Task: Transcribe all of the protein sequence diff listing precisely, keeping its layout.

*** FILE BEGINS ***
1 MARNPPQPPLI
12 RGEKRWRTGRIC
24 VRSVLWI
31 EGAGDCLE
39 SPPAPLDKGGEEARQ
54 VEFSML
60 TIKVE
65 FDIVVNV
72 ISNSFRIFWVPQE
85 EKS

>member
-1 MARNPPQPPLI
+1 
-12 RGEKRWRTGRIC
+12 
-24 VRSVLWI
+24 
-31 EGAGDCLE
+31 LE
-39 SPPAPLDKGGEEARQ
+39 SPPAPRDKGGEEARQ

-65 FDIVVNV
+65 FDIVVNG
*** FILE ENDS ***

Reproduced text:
1 MARNPPQPPLI
12 RGEKRWRTGRIC
24 VRSVLWI
31 EGAGDCLE
39 SPPAPLDKGGEEARQ
54 VEFSML
60 TIKVE
65 FDIVVNV
72 ISNSFRIFWVPQE
85 EKS

>member
-1 MARNPPQPPLI
+1 
-12 RGEKRWRTGRIC
+12 
-24 VRSVLWI
+24 
-31 EGAGDCLE
+31 LE
-39 SPPAPLDKGGEEARQ
+39 SPPAPRDKGGEEARQ

-65 FDIVVNV
+65 FDIVVNG